Wednesday, December 28, 2005

Christmas Zaniness

Here's my own picture of the Dome of the Rock, shot Christmas Day.

I hope you all had fantastic Christmases!

As I told you, this past weekend I went to Bethlehem. In addition to the enjoyment of spending Christmas with Anne, the awful and constant rain, and the coolness of celebrating Christmas in Bethlehem, it was pretty insane, especially the first day. Here’s what happened: Well, at 10 a.m., I hopped on a bus to (supposedly) take me from Irbid, Jordan to Nazareth, Israel. Arriving at the Jordan-Israel border at about 11, I felt great. I remember specifically thinking that at that rate, I would be in Jerusalem by 2, and I could spend the rest of the day with Anne in Jerusalem. Wonderful! I couldn’t have been more wrong.

Basically, Israel detained me at the border for over 8 hours. Despite my Department of State insurance card, they thought I was a Western activist going to help the Palestinians in the Occupied Territories (which might be true in the future, but on this occasion, I was your typical tourist!). I sat, I sat, and I sat, watching tourist after tourist, Jordanian after Jordanian pass through the security. There was a stretch of 3 hours without a single question directed towards me. They claimed they were doing background checks, but I still don’t know what the jack was going on. At least one of the soldiers felt bad for me, and she gave me her meal for the day, so I did eat courtesy of the Israeli Defense Forces. Eventually (and I mean after upwards of 7 hours of waiting), they brought in some special guy for me, which may account for some of the wait. I kept telling him how honored I was that he should come just for me, but he didn’t seem to find the humor. After they escorted me to a separate building, he gave me an extensive search. This was definitely the most intense part of the interrogation, owing only to my own stupidity. I had forgotten to leave behind in Jordan a small Palestinian flag that was in my bag. While waiting, I put it in my sock, out of fear that they’d search my stuff. Gosh, this guy must have had his hands right on that flag, but he never found it. If he would have, I’m certain my Christmas would’ve been in Irbid! I was interviewed by another man about everything from Calvin College, to ‘Marie Vanderwall’ (that was Anne), to my graduate school plans. He even tested my Arabic to determine whether I was lying about that. This other guy just watched me, reading my body-language to see if I was lying. But I passed! It was all ludicrous, although I think I was able to see the humor in it all, rather than being pissed. It helped that the Israelis working there were genuinely nice to me. In the end, I got a 3-month visa- ha, ha, ha Anne!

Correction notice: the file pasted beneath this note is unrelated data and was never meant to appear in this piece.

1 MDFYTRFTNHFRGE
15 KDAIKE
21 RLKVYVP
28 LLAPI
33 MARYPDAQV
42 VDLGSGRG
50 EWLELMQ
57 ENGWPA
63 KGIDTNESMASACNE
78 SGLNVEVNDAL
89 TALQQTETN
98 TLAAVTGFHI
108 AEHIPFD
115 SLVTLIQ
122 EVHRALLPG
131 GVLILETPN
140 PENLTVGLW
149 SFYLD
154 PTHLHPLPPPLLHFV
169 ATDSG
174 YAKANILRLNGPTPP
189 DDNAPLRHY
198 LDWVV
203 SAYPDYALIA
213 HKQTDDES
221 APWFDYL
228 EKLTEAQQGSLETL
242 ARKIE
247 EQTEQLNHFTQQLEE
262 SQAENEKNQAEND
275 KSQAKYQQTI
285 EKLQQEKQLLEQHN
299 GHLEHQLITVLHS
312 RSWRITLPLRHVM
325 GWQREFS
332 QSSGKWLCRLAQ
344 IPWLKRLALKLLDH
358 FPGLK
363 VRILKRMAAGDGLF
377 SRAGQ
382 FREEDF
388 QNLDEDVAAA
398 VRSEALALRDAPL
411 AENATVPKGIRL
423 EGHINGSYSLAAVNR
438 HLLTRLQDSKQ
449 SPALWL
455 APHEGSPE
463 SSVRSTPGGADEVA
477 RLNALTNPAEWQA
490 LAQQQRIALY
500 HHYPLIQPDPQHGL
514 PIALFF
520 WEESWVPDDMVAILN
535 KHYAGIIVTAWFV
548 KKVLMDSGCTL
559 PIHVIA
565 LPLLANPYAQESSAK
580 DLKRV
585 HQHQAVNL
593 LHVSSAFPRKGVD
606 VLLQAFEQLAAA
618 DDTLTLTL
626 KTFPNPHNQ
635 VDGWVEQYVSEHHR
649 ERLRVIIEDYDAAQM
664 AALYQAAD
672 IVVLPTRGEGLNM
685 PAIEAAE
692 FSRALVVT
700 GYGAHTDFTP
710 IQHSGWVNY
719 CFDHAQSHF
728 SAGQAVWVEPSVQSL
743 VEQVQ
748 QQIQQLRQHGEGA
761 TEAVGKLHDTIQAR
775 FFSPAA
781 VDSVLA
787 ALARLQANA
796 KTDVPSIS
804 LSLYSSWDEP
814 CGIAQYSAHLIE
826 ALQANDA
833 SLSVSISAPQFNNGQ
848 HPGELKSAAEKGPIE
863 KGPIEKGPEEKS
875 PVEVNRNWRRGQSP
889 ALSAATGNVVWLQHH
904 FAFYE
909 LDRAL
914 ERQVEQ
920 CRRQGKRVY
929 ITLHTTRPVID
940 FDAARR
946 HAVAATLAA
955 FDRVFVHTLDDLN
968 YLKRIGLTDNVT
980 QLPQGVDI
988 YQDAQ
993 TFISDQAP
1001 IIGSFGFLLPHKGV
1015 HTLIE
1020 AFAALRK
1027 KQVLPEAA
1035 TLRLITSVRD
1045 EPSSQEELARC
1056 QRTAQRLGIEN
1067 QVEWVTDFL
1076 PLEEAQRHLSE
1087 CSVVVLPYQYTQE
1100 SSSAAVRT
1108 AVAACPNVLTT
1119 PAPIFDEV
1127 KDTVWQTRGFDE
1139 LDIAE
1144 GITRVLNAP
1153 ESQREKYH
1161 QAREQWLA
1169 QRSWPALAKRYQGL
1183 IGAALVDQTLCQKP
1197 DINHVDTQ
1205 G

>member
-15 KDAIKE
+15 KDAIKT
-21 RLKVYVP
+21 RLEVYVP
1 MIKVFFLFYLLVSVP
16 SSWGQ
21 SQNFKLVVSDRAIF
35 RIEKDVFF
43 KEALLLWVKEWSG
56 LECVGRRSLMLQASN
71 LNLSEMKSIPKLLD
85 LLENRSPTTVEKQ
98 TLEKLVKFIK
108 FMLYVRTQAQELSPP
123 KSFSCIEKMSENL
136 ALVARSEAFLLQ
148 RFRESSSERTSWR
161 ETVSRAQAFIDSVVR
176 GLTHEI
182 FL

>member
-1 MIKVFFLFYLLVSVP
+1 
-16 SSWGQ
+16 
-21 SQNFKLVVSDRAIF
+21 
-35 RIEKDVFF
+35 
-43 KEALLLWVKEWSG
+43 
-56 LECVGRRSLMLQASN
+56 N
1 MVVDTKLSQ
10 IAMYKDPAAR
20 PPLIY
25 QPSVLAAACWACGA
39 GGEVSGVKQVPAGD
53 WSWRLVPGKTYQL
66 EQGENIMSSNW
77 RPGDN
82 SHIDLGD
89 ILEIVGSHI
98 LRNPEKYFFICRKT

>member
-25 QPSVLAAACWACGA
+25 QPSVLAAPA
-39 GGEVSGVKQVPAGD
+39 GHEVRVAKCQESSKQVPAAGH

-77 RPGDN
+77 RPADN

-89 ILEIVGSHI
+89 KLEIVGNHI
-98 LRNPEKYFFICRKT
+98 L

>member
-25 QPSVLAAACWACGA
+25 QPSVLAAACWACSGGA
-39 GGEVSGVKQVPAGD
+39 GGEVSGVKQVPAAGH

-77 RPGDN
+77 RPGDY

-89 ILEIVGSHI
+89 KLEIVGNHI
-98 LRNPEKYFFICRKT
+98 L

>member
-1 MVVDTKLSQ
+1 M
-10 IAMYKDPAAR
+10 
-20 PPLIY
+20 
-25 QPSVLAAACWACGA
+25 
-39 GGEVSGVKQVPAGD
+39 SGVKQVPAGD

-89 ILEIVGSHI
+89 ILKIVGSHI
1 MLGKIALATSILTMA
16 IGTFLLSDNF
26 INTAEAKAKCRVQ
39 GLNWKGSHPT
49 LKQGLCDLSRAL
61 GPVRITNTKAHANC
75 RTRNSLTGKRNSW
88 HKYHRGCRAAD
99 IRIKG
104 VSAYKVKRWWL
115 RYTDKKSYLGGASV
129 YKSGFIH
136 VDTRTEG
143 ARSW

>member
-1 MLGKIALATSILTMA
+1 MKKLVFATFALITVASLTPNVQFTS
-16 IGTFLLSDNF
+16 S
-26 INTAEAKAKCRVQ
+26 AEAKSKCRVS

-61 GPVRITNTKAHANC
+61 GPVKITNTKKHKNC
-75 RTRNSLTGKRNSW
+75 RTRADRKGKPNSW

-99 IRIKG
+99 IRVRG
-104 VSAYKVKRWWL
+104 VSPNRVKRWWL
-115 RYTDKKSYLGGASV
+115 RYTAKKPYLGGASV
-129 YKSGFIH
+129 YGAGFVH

The fun didn’t end at the border. Nope. By the time they released me, there was no public transportation to the nearest Israeli city, Bet Sheen, and I had to pay a ridiculous taxi fare. At that point, I was in a weird mood, perhaps delirious, and I figured I might as well add to the absurdity of the day. So after failed attempts to hitchhike, as opposed to paying for an ass-expensive hotel, I decided to sleep on a park bench in a Bet Sheen park. For some reason, nothing seemed better to me, and when I initially laid down, I was actually quite thrilled with my lot in life. The idea was brilliant, but not all brilliant ideas turn out so brilliant. Yeah, b/w 10 pm and 3 am, I probably slept a total of an hour or two. I’d constantly wake up shivering, roll over, shift positions to make the coldest part of my body warmer (thus exposing some other part), and pull out my cell phone to check the time. ‘Oh, it’s only been 30 minutes.’ I spent the whole evening wearing socks on my hands and boxers around my face, just to cover every inch. It was MISERABLE! Finally I gave up and just started walking, determined that I would walk around until the bus to Jerusalem came at 7.

In the far distance, I heard music…music means warm indoor places, a rare commodity when it’s 3 a.m., and you can’t stop shivering. It was a karaoke bar, and it was warm, although they didn’t have any warm drinks. Instead, I had to drink a beer, my whole body shaking every time I touched the damn bottle! When I initially entered, some of the folks in the bar were definitely afraid of me (think backpack on a stranger, walking into a public place- their faces actually gave a better appreciation for the extent to which Israelis fear the suicide bomber). I think they eventually came to the conclusion that I was either homeless, lost, or crazy…or all three. I mean, I wandered in shaking, half asleep, my hair everywhere, looking like a deer caught in headlights. But the people were very nice, even giving me hummus for free. There I sat, shivering and eating my free hummus, sitting with drunk Israelis while they sang karaoke in Hebrew. A few of them insisted that I sleep at their place for a couple of hours, on a kibbutz! So, within the period of two weeks, I slept in the house of Bedouins and on a kibbutz. See the attached picture- it actually looked just like bunch o
f small trailer homes or something. Unfortunately, my new friends (the picture is of Aron) spoke almost no English, and I was thus unable to get any sense of how the kibbutz works. All in all, it was a pretty crazy day- not exactly fun, but one to remember!

I could bombard you with more stories, like drinking beer at Ramses’ Burger on Christmas Eve in Bethlehem, listening to Anne make what I’m convinced is the most absurd comparison in the history of human comparison-making (really, if there was a category in the Guinness Book of World Records for ‘worst comparison,’ it would win), or randomly running into someone I went to high school with…but I’ll stop now!

To each of you, have a fantastic New Year's! To those going to Mandy Lord and soon-to-be Matt Lord's wedding, I will miss you badly! To Matt and Mandy Lord, it breaks my heart that I can't make it. Know that I'm really pround of you guys, and I love you.